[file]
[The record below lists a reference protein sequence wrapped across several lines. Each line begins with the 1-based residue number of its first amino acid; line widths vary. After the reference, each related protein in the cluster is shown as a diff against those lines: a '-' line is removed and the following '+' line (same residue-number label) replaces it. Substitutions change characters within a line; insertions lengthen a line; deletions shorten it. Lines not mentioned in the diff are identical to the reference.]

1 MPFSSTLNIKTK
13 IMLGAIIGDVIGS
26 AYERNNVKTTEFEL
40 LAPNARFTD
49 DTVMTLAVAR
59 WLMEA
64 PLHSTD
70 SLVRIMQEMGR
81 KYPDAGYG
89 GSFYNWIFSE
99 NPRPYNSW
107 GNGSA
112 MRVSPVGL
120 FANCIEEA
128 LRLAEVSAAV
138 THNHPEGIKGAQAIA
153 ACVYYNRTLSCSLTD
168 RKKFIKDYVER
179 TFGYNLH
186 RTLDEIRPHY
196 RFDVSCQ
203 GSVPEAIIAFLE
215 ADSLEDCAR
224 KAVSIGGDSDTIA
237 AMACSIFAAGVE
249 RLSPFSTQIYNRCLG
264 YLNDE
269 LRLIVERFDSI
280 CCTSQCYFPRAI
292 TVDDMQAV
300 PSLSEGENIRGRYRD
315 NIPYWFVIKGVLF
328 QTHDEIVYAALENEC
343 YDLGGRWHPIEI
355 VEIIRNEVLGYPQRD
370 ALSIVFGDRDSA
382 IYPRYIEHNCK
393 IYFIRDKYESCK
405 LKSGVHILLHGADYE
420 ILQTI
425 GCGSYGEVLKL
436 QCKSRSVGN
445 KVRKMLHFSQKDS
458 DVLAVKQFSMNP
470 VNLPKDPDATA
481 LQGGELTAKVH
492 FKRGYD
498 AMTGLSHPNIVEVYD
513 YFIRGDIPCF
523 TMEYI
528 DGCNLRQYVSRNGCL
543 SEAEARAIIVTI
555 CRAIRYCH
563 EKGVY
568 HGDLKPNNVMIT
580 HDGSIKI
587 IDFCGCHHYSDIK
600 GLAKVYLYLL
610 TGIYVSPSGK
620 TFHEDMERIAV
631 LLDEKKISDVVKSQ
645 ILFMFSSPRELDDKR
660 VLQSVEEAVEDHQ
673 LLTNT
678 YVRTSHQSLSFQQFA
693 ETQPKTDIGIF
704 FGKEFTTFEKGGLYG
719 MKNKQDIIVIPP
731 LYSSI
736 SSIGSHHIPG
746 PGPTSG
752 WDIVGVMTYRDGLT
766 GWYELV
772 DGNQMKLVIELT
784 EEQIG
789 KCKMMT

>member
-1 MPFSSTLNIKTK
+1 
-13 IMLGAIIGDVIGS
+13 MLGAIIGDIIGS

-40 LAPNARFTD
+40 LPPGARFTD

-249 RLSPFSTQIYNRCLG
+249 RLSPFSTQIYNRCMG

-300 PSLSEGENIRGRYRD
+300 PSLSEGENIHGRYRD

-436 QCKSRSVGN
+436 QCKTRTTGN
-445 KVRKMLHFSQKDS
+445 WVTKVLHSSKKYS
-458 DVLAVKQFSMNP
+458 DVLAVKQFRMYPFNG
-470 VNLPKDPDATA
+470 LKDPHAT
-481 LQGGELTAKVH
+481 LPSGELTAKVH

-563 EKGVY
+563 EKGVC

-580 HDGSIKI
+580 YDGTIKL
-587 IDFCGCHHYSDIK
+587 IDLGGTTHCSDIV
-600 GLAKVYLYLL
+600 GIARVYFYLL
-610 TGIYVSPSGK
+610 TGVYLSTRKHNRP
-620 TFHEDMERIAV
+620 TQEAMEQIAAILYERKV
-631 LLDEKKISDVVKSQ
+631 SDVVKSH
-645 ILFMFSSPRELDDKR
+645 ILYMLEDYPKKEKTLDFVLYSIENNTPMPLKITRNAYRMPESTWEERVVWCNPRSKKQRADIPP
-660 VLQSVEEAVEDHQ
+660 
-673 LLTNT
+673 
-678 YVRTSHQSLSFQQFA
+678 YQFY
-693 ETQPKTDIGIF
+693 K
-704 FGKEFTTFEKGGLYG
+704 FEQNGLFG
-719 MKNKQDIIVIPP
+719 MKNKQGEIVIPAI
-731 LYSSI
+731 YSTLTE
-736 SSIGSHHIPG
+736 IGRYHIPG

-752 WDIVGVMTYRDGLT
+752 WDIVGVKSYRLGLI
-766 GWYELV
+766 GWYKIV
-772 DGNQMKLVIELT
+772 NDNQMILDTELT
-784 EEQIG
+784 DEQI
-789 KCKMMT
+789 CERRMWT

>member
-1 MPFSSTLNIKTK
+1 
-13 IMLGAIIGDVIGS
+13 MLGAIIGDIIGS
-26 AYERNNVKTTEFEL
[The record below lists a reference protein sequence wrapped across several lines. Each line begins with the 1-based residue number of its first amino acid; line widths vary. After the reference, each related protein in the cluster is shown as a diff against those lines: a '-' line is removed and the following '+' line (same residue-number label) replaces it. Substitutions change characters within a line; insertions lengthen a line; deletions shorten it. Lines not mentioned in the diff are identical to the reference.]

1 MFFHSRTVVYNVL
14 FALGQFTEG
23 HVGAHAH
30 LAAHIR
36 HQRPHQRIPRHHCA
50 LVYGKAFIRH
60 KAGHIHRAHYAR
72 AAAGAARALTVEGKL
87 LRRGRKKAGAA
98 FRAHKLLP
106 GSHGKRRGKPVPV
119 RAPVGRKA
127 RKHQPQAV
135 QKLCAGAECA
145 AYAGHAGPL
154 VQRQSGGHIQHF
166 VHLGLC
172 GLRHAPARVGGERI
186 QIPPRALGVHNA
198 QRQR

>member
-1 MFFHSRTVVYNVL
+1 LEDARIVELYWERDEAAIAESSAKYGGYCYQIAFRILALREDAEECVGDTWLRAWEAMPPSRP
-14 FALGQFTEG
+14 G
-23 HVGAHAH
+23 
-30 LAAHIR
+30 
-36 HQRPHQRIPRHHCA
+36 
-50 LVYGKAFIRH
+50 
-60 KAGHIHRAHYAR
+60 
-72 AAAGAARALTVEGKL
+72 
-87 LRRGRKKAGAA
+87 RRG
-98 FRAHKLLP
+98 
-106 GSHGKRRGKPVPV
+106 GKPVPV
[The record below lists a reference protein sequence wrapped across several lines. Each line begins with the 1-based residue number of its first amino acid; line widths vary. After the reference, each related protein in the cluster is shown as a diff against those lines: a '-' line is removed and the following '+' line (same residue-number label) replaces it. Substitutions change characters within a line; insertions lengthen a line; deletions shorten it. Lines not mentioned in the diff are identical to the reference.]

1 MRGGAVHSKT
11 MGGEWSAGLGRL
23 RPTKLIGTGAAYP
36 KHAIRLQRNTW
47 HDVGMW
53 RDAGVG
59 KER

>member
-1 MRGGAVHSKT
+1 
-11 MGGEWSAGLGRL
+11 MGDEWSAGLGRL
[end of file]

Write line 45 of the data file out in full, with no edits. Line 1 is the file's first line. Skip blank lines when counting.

458 DVLAVKQFSMNP